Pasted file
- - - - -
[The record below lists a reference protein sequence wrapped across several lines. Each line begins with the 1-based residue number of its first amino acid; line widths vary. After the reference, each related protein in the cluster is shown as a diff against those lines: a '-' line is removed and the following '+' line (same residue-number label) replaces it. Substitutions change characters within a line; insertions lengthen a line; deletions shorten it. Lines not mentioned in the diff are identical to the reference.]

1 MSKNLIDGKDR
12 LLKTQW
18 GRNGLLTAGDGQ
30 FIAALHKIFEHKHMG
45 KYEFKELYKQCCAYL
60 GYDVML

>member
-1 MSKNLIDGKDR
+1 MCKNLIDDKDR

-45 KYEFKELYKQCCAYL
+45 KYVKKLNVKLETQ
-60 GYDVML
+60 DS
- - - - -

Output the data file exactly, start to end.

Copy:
[The record below lists a reference protein sequence wrapped across several lines. Each line begins with the 1-based residue number of its first amino acid; line widths vary. After the reference, each related protein in the cluster is shown as a diff against those lines: a '-' line is removed and the following '+' line (same residue-number label) replaces it. Substitutions change characters within a line; insertions lengthen a line; deletions shorten it. Lines not mentioned in the diff are identical to the reference.]

1 MSKNLIDGKDR
12 LLKTQW
18 GRNGLLTAGDGQ
30 FIAALHKIFEHKHMG
45 KYEFKELYKQCCAYL
60 GYDVML

>member
-1 MSKNLIDGKDR
+1 MCKNLIDDKDR

-45 KYEFKELYKQCCAYL
+45 KYVKKLNVKLETQ
-60 GYDVML
+60 DS